Dependency Management Without The Resource Staging Server

Note that this resource staging server is only required for submitting local dependencies. If your application’s dependencies are all hosted in remote locations like HDFS or http servers, they may be referred to by their appropriate remote URIs. Also, application dependencies can be pre-mounted into custom-built Docker images. Those dependencies can be added to the classpath by referencing them with local:// URIs and/or setting the SPARK_EXTRA_CLASSPATH environment variable in your Dockerfiles. For any remote dependencies (not using the local:// scheme), the init-container (spark.kubernetes.initcontainer.docker.image) must be specified during submission.

Accessing Kubernetes Clusters

Spark-submit also supports submission through the local kubectl proxy. One can use the authenticating proxy to communicate with the api server directly without passing credentials to spark-submit.

The local proxy can be started by running:

kubectl proxy

If our local proxy were listening on port 8001, we would have our submission looking like the following:

bin/spark-submit \
  --deploy-mode cluster \
  --class org.apache.spark.examples.SparkPi \
  --master k8s://http://127.0.0.1:8001 \
  --kubernetes-namespace default \
  --conf spark.executor.instances=5 \
  --conf spark.app.name=spark-pi \
  --conf spark.kubernetes.driver.docker.image=kubespark/spark-driver:v2.2.0-kubernetes-0.4.0 \
  --conf spark.kubernetes.executor.docker.image=kubespark/spark-executor:v2.2.0-kubernetes-0.4.0 \
  local:///opt/spark/examples/jars/spark-examples_2.11-2.2.0-k8s-0.4.0.jar

Communication between Spark and Kubernetes clusters is performed using the fabric8 kubernetes-client library. The above mechanism using kubectl proxy can be used when we have authentication providers that the fabric8 kubernetes-client library does not support. Authentication using X509 Client Certs and OAuth tokens is currently supported.

Dynamic Executor Scaling

Spark on Kubernetes supports Dynamic Allocation with cluster mode. This mode requires running an external shuffle service. This is typically a daemonset with a provisioned hostpath volume. This shuffle service may be shared by executors belonging to different SparkJobs. Using Spark with dynamic allocation on Kubernetes assumes that a cluster administrator has set up one or more shuffle-service daemonsets in the cluster.

A sample configuration file is provided in conf/kubernetes-shuffle-service.yaml which can be customized as needed for a particular cluster. It is important to note that spec.template.metadata.labels are setup appropriately for the shuffle service because there may be multiple shuffle service instances running in a cluster. The labels give Spark applications a way to target a particular shuffle service.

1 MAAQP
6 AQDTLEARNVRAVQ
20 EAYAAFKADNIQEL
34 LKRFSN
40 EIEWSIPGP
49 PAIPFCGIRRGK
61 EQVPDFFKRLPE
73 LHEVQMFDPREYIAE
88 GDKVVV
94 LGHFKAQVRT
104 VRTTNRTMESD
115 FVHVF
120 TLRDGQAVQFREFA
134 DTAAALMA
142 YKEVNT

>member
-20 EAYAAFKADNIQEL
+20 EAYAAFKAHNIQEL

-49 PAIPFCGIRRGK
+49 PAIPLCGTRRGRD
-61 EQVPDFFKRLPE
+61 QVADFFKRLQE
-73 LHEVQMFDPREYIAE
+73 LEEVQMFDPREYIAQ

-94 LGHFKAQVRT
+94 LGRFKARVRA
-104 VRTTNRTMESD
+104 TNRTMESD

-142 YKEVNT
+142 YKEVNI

For example, if the shuffle service we want to use is in the default namespace, and has pods with labels app=spark-shuffle-service and spark-version=2.2.0, we can use those tags to target that particular shuffle service at job launch time. In order to run a job with dynamic allocation enabled, the command may then look like the following:

bin/spark-submit \
  --deploy-mode cluster \
  --class org.apache.spark.examples.GroupByTest \
  --master k8s://<k8s-master>:<port> \
  --kubernetes-namespace default \
  --conf spark.app.name=group-by-test \
  --conf spark.kubernetes.driver.docker.image=kubespark/spark-driver:latest \
  --conf spark.kubernetes.executor.docker.image=kubespark/spark-executor:latest \
  --conf spark.dynamicAllocation.enabled=true \
  --conf spark.shuffle.service.enabled=true \
  --conf spark.kubernetes.shuffle.namespace=default \
  --conf spark.kubernetes.shuffle.labels="app=spark-shuffle-service,spark-version=2.2.0" \
  local:///opt/spark/examples/jars/spark-examples_2.11-2.2.0-k8s-0.4.0.jar 10 400000 2

Advanced

Configuring Kubernetes Roles and Service Accounts

In Kubernetes clusters with RBAC enabled, users can configure Kubernetes RBAC roles and service accounts used by the various Spark on Kubernetes components to access the Kubernetes API server.

Driver

The Spark driver pod uses a Kubernetes service account to access the Kubernetes API server to create and watch executor pods. The service account used by the driver pod must have the appropriate permission for the driver to be able to do its work.

Specifically, at minimum, the service account must be granted a Role or ClusterRole that allows driver pods to create pods and services. By default, the driver pod is automatically assigned the default service account in the namespace specified by --kubernetes-namespace, if no service account is specified when the pod gets created.